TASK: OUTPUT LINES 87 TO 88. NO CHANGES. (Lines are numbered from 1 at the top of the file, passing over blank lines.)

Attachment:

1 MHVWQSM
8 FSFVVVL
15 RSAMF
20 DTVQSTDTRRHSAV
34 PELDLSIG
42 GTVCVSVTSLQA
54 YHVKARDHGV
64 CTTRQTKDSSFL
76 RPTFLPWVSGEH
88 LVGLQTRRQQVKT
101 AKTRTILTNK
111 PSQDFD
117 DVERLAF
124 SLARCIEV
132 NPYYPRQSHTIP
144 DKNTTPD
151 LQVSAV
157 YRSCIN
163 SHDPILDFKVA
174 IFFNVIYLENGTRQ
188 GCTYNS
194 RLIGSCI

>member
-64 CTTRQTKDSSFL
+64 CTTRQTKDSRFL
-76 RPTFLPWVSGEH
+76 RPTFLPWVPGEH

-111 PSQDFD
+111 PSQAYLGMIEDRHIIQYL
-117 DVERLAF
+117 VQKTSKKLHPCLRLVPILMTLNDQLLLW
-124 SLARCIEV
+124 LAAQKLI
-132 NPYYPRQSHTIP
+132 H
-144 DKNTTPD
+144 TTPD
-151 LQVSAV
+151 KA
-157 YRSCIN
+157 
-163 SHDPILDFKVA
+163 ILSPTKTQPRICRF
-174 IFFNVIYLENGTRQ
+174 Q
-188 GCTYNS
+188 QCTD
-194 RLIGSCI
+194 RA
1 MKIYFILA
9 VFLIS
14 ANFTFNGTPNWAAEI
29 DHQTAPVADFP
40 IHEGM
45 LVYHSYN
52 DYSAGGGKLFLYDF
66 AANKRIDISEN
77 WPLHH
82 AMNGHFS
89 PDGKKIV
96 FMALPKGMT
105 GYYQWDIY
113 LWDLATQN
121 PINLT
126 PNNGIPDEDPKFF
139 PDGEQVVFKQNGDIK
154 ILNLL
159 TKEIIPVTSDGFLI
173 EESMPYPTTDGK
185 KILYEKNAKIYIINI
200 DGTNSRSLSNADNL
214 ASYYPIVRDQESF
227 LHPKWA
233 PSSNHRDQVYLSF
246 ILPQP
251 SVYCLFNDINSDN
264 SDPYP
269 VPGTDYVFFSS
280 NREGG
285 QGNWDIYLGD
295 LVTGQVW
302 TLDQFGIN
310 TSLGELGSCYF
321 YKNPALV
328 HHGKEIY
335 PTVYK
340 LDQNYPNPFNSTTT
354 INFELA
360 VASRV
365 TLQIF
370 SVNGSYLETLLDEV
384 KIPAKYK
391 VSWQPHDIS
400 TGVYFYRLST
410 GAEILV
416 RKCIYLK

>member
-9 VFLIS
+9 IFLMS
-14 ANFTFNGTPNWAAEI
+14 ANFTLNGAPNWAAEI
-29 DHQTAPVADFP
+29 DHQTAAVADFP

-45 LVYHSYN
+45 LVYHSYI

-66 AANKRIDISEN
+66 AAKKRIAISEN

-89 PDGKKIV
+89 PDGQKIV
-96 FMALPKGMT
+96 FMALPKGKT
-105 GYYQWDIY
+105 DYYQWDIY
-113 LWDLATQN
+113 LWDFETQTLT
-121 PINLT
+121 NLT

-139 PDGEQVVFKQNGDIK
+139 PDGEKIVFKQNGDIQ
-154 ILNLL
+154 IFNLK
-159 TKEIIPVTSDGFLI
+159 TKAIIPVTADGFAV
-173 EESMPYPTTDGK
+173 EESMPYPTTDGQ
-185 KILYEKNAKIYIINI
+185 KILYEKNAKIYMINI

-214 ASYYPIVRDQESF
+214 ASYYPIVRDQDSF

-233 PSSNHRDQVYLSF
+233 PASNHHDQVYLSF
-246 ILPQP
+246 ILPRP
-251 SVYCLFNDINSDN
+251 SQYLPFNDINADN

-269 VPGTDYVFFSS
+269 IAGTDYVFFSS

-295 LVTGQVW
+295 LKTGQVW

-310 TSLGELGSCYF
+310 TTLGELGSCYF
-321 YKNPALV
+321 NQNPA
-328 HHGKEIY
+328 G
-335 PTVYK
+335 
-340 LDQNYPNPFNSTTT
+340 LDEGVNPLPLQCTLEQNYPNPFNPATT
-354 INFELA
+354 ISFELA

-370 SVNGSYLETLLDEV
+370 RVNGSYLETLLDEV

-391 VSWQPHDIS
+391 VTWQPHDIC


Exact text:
340 LDQNYPNPFNSTTT
354 INFELA